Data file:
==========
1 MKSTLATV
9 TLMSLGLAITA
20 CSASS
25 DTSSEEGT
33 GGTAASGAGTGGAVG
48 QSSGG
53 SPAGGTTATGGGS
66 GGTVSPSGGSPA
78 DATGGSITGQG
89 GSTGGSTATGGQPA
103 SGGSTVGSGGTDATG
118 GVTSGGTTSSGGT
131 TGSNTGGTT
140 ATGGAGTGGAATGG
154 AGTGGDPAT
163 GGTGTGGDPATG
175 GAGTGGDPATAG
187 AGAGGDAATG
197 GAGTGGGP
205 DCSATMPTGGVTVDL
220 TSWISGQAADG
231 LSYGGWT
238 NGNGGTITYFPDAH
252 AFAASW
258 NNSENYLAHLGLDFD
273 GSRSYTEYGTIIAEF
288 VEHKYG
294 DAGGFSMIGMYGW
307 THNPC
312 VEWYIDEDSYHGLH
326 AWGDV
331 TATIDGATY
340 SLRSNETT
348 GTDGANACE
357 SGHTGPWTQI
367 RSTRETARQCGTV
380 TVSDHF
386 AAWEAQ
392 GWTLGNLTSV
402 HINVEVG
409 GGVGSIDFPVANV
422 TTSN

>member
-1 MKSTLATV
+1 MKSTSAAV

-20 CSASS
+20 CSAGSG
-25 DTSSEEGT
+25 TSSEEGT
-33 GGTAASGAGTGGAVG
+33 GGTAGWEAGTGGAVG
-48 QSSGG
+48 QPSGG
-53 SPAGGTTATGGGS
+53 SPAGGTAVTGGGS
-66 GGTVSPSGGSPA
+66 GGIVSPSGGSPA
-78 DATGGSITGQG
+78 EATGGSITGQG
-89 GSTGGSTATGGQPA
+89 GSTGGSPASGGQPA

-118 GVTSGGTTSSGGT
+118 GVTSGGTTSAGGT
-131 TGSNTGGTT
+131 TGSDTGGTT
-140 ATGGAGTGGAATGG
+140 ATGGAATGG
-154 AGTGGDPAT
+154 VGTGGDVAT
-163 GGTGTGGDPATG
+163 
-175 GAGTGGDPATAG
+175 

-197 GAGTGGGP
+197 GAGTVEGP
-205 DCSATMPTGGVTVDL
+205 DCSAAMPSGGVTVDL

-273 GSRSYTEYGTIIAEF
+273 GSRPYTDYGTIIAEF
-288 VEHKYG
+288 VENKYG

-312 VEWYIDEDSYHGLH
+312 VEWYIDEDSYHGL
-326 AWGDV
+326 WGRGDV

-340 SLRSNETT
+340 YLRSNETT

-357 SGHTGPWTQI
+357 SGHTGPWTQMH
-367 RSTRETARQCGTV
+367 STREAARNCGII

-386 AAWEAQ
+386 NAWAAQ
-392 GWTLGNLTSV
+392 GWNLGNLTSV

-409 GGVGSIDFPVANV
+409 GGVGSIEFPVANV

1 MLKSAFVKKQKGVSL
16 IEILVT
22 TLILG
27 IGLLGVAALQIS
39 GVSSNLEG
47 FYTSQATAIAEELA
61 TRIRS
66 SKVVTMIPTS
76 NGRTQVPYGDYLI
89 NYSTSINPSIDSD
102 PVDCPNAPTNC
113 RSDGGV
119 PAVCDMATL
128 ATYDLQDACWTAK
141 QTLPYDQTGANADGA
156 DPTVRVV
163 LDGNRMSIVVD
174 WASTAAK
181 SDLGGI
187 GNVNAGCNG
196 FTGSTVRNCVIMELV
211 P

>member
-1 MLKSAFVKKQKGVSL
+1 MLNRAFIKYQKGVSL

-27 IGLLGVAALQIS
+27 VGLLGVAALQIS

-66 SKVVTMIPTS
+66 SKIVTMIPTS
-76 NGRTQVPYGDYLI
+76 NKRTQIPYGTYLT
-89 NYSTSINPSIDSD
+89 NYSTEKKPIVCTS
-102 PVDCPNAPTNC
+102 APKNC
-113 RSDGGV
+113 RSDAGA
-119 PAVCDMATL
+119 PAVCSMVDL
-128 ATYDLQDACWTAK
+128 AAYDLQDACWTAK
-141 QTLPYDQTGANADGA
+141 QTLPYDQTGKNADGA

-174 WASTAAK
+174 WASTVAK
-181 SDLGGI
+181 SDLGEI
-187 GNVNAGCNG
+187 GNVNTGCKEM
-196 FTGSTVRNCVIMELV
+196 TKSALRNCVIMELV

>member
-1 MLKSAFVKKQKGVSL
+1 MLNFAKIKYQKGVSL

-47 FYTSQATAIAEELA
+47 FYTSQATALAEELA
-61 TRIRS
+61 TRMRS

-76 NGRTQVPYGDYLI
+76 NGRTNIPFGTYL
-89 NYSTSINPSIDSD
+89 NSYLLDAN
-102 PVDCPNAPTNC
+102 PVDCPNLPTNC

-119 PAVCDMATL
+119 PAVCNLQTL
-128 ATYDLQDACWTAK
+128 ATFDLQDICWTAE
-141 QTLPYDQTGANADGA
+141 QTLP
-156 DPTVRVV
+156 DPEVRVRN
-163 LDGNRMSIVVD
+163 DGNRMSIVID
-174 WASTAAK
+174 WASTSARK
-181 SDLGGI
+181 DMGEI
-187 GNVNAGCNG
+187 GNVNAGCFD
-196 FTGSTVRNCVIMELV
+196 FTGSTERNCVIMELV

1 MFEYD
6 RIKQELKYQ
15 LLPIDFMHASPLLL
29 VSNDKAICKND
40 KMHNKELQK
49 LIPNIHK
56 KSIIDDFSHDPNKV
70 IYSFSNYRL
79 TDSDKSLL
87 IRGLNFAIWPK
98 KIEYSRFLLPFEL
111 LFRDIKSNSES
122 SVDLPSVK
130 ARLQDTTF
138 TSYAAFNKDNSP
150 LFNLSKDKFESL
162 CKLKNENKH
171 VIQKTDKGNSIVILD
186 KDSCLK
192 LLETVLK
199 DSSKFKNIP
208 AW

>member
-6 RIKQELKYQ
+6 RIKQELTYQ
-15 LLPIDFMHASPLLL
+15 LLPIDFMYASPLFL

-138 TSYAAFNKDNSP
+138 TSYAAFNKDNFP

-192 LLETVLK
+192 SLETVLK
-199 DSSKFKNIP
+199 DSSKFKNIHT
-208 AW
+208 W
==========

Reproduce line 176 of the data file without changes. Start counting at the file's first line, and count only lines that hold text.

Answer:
-187 GNVNAGCNG